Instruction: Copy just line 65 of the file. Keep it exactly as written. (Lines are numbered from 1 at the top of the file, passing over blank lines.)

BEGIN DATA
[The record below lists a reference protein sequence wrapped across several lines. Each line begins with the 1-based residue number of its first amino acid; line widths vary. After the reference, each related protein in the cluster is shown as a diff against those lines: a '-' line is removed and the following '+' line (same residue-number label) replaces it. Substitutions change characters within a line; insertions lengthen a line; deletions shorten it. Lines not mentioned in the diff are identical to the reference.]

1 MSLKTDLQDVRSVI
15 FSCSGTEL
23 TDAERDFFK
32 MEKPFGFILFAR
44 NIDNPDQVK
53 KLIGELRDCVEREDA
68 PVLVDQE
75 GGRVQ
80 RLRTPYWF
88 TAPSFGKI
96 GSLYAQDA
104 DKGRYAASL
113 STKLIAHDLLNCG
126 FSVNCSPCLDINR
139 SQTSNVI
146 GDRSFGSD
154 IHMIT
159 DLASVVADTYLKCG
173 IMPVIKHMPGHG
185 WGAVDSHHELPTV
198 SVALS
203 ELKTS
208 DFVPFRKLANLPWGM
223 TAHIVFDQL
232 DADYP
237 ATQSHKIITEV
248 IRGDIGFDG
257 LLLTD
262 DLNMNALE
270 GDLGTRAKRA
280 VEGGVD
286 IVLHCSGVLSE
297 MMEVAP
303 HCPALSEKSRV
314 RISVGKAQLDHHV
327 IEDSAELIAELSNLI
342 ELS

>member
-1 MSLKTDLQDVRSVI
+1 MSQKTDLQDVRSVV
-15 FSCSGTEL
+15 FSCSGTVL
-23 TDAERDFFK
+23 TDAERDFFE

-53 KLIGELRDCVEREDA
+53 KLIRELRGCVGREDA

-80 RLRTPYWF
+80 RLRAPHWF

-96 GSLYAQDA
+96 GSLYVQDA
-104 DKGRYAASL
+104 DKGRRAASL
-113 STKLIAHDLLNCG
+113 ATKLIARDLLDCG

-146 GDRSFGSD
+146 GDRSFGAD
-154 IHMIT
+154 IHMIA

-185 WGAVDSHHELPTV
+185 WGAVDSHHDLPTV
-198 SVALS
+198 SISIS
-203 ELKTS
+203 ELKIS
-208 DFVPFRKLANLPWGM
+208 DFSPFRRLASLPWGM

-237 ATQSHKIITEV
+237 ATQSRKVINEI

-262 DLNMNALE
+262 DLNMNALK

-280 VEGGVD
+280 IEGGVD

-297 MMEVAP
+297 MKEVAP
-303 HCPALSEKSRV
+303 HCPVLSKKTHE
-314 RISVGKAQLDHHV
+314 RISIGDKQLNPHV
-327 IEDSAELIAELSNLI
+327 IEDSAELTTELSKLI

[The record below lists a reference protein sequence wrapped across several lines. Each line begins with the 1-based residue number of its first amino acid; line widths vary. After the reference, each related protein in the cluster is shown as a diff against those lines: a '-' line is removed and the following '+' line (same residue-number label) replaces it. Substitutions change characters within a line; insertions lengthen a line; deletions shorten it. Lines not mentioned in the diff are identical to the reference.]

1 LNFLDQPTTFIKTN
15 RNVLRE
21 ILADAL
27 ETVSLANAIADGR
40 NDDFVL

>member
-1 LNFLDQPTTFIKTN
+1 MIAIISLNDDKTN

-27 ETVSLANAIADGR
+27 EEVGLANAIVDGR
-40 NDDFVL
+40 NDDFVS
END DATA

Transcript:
+203 ELKIS